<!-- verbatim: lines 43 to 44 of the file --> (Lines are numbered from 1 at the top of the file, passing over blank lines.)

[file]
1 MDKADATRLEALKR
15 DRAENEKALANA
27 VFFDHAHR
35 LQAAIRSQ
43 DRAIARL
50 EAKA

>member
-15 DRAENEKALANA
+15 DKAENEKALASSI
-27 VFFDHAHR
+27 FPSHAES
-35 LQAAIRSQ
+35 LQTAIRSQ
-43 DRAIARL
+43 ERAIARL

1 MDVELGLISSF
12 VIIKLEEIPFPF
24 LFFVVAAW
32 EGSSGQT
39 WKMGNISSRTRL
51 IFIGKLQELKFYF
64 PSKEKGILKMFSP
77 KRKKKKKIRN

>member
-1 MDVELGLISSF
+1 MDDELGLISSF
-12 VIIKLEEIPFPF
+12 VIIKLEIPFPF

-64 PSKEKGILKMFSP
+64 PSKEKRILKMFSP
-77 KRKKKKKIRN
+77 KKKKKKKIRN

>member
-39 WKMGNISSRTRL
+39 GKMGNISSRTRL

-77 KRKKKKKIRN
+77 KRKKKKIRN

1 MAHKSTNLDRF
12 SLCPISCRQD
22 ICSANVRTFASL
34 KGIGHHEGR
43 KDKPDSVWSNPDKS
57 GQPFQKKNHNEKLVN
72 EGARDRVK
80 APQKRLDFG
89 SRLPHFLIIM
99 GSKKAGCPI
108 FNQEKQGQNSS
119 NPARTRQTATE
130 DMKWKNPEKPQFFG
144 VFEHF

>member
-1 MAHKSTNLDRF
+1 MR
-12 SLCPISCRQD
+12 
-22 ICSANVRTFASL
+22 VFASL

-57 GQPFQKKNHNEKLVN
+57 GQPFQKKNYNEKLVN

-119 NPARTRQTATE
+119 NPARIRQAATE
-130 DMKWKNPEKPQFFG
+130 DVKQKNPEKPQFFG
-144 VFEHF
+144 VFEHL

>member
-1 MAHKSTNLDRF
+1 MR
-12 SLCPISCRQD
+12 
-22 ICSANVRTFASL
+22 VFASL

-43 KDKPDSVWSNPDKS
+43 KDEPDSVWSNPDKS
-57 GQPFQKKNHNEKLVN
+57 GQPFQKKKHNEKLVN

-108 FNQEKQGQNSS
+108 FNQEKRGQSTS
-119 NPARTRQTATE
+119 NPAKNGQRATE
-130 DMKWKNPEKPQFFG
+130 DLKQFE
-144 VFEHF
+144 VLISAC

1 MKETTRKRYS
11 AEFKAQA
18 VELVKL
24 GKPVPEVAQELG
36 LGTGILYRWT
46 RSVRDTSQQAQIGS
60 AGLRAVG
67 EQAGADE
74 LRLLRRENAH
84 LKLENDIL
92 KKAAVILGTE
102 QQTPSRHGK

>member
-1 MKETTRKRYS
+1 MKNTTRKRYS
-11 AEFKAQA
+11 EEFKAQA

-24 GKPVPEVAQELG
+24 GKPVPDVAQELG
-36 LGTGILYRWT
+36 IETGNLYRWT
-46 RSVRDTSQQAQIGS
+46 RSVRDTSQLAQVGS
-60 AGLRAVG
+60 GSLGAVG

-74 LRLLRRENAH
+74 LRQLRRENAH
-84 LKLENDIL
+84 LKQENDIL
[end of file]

57 GQPFQKKNHNEKLVN
72 EGARDRVK